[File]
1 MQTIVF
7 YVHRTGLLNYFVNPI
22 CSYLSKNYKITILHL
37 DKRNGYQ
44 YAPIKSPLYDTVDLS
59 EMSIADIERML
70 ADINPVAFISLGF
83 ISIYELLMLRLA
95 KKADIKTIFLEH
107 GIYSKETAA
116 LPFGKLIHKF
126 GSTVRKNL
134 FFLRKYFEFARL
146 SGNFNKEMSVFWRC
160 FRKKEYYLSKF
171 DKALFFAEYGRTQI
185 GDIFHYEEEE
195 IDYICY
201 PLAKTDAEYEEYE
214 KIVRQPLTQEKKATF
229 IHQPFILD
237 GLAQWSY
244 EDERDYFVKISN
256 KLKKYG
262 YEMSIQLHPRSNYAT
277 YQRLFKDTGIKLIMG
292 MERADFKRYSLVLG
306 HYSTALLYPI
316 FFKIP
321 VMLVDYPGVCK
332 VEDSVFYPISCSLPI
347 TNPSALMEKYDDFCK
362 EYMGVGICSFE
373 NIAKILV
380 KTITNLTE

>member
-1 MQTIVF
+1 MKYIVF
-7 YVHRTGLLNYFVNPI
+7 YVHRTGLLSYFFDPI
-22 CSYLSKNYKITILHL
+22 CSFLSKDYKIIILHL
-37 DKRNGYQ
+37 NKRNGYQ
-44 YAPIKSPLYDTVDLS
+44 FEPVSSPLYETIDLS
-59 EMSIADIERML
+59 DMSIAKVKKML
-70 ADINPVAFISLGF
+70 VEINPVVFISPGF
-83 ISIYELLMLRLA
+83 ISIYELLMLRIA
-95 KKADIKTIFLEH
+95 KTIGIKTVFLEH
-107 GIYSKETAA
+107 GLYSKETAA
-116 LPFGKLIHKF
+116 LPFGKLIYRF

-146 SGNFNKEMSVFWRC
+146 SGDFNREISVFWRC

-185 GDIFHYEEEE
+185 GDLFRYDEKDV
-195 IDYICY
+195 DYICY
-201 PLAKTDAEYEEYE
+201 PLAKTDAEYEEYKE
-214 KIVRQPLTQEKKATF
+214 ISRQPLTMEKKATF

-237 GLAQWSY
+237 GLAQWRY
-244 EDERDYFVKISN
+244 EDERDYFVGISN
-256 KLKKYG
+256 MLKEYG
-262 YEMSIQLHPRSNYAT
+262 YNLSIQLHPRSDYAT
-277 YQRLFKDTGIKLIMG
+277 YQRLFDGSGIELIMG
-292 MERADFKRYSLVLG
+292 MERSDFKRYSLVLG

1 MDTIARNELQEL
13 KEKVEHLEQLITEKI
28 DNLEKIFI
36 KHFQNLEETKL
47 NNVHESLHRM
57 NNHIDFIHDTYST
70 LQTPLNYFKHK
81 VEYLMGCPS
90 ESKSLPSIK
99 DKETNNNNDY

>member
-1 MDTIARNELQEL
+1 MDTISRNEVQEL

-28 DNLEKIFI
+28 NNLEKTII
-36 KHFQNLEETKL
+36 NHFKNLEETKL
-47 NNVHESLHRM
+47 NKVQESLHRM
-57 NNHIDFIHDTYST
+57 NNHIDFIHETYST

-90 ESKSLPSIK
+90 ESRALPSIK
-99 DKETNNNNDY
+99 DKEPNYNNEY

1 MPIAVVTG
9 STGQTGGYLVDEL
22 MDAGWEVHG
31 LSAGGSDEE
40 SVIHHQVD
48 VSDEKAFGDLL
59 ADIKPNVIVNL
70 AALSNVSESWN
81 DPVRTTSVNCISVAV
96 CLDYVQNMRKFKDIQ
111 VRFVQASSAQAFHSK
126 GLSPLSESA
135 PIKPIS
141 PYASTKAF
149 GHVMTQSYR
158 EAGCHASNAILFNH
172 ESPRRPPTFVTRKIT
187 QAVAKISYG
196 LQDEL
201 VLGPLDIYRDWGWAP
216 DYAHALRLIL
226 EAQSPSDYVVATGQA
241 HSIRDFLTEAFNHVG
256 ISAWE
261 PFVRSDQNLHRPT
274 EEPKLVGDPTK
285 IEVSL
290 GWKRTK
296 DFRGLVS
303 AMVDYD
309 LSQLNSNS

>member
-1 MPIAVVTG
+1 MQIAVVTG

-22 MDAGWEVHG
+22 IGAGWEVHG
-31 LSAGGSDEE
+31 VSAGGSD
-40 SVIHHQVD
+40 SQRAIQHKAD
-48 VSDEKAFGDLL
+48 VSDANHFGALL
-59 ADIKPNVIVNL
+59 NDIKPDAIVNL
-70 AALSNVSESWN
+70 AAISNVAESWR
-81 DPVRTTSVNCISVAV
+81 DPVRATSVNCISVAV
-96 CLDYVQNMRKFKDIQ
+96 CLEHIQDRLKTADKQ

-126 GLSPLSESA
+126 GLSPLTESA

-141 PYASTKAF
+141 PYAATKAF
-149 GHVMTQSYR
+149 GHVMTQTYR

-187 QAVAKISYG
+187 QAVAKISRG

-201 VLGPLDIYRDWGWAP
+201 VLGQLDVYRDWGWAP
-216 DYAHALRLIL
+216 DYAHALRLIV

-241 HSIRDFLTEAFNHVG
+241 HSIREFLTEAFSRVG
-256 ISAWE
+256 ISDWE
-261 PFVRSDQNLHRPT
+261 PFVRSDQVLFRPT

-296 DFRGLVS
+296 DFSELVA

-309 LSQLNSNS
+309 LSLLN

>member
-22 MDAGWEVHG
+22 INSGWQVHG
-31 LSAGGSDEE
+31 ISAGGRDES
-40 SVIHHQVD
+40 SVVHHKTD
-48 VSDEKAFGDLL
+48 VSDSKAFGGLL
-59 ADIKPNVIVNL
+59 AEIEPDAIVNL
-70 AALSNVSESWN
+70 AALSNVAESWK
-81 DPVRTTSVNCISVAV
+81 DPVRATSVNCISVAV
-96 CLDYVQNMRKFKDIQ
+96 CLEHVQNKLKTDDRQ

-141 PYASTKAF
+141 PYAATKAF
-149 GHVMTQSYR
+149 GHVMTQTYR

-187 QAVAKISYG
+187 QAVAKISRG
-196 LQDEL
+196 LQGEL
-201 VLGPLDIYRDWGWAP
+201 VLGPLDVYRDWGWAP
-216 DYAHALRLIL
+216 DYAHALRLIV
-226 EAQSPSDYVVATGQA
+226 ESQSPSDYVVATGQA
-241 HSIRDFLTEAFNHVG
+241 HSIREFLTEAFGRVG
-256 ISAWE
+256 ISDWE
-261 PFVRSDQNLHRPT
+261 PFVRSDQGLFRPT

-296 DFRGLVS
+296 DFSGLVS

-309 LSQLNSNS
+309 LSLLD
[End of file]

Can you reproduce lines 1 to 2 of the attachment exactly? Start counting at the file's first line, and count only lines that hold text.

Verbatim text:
1 MQTIVF
7 YVHRTGLLNYFVNPI